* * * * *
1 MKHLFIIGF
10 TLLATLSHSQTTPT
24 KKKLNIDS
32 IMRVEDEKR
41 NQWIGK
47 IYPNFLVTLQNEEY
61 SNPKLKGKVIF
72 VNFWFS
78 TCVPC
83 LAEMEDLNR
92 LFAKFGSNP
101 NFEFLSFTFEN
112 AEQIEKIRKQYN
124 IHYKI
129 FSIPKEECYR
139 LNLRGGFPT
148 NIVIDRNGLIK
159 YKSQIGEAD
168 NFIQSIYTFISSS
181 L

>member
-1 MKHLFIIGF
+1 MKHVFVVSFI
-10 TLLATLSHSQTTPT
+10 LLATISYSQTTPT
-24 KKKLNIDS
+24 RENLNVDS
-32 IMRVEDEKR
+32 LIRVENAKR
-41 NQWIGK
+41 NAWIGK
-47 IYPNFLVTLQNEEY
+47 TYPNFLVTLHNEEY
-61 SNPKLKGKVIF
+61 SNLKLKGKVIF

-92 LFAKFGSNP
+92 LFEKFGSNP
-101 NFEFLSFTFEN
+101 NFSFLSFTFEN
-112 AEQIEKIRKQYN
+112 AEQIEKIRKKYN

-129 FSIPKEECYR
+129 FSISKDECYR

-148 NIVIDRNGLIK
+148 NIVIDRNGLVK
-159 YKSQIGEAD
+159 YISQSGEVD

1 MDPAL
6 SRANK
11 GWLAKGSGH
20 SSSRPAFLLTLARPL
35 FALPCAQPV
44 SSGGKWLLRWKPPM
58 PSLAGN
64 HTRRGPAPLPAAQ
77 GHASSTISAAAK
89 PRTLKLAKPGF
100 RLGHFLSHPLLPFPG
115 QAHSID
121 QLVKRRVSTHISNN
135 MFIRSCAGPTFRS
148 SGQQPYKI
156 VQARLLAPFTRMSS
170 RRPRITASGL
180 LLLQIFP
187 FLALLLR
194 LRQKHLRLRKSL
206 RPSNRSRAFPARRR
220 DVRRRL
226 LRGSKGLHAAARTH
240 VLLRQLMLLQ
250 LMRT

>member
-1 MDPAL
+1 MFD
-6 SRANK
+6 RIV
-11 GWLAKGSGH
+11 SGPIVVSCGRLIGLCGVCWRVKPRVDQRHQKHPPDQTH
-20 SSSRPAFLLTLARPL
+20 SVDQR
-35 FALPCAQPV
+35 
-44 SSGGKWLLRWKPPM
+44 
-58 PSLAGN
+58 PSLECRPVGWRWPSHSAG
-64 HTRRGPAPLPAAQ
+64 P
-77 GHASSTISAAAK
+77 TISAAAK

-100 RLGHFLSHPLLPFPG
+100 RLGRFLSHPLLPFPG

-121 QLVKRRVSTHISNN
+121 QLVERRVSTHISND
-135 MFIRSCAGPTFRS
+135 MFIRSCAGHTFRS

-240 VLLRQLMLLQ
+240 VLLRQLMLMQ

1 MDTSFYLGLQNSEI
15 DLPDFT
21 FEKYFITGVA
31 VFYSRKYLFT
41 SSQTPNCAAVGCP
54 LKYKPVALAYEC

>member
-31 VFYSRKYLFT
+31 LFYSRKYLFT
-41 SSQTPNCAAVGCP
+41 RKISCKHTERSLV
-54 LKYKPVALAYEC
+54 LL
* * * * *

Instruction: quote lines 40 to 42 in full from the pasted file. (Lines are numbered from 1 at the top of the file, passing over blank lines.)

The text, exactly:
-112 AEQIEKIRKQYN
+112 AEQIEKIRKKYN

-129 FSIPKEECYR